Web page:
President Sisi deploys army to tackle Egypt’s economic woes
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Huge trucks loaded with baby milk rolled out of Alexandria port emblazoned with pictures of a smiling baby and a message for Egyptian parents: “Don’t pay more than 30 pounds. With the compliments of the armed forces.”
The trucks then fanned out across Egypt, distributing the imported infant formula to be sold at half the price charged by retailers — part of a military venture that illustrates how President Abdel Fattah al-Sisi is increasingly turning to the army to tackle the country’s economic woes.
An army spokesman described the move as part of efforts to combat the “greed of monopolists” and ease life for Egyptians. The initiative was announced last month after shortages caused suppliers to raise prices and prompted a rare protest by poor mothers carrying their infants.
It has turned a spotlight on the army’s widening footprint in the economy and its potential impact on the struggling private sector at a time when Mr Sisi, a former army chief who ousted his Islamist predecessor, is grappling with anaemic growth, weak investor confidence and rising poverty.
The military — traditionally a powerful actor in the economy — has over the past year announced a string of new ventures in which it either secured contracts with the government or which it planned to launch itself.
These include producing cement, supplying medical items to hospitals, running the government’s smart-card system for the distribution of subsidised goods, establishing fish farms and manufacturing water meters. Mr Sisi issued a law last year that allows the army to set up companies with the participation of domestic or foreign capital.
Critics on social media — the main arena for free expression in the country — have had a field day mocking the military’s baby milk imports. And even normally restrained media commentators have raised questions about the effects on the private sector.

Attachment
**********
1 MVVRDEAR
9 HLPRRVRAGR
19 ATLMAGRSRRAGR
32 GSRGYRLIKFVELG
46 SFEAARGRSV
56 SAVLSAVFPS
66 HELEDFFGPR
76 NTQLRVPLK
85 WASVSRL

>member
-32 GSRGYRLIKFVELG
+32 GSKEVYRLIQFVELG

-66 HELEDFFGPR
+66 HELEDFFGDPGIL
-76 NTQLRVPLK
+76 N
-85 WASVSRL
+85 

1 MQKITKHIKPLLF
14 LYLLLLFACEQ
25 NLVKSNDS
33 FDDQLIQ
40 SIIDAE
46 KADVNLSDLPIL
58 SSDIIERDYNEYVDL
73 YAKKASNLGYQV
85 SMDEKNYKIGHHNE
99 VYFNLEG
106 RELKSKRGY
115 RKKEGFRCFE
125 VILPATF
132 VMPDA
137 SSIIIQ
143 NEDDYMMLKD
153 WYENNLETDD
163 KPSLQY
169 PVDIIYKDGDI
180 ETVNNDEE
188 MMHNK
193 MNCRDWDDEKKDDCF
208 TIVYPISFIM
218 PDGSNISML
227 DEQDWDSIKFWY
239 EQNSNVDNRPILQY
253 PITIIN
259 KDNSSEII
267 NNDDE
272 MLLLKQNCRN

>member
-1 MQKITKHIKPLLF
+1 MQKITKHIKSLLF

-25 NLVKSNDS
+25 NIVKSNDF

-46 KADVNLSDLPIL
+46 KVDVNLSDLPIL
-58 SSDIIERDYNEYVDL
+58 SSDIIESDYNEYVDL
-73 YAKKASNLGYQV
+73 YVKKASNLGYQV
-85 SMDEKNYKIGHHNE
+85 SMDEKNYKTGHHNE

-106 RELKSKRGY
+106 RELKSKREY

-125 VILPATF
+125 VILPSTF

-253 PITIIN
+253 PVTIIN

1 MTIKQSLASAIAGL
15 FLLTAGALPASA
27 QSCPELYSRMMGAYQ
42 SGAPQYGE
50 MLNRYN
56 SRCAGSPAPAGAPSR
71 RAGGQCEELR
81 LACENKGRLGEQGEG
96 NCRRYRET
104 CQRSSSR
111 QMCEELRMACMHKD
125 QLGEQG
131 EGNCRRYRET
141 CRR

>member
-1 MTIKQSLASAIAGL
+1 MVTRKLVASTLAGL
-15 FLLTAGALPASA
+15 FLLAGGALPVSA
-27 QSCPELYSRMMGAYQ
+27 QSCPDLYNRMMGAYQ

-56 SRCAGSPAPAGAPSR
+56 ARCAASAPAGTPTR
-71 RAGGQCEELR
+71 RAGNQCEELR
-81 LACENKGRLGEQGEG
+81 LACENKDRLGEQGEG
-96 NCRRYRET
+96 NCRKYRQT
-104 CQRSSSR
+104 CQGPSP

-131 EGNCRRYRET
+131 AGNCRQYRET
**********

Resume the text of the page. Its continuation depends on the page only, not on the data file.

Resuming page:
Mr Sisi, whose government is hoping to secure a $12bn International Monetary Fund loan, responded last week by castigating those who would “cast doubt” on the army. He also sought to reassure businesses.
“No one should imagine that I would not support any sincere and honest investor working to benefit his country or to benefit himself. There are no limits . . . on people’s ability to work,” he said.
The military’s role in the economy traces its root to its need to supply a large standing army during wars with Israel in the 1960s and 1970s. After the two nations signed a peace treaty in 1979 the military branched out into more civilian sectors, including building infrastructure. But the scale of its activity has increased under Mr Sisi as Egypt’s economic crisis has deepened.
Investors have largely shunned the country in the wake of the 2011 revolution, while tourist numbers have dried up because of terrorist attacks and a severe foreign currency shortage is strangling business.
To many Egyptians enduring rampant inflation, the army — which has used its own farms and factories to pump cheap food into the market — has been performing a public service. But some businessmen fear it will be impossible to compete with an institution that has unrivalled political clout and is protected by law from revealing its accounts.
Emad al-Din Hussein, editor of the daily Shorouk, wrote that the military deserved “thanks” for stepping in to “solve problems”. But he also called on civilian and army leaders to “re-evaluate the participation of the armed forces in economic activity”.
“We should also discuss whether the participation of the army has impacted the size of local and foreign investment or not,” he wrote.
Omar al-Shenety, managing director of Multiples Group, a regional investment bank said the army had “stepped in to inject momentum in the economy at a time of great need”.
But he added that it would create unfair competition in some sectors.
“If a company is importing a product and the army comes in as an importer, the company can’t compete,” Mr Shenety said. “Despite having some justifications, we now have a new reality; there is direct competition between the army and some companies across various sectors.”
Mr Sisi is unapologetic about the military’s role. In a recent speech, he said that when senior military leaders asked him to run for president in early 2014 he made it “a condition” that the army would help him in his efforts to bolster the economy.
“I told them the challenges in Egypt are very, very, very tough . . . you have no choice but to put your hands in mine in rebuilding the Egyptian state,” he said.
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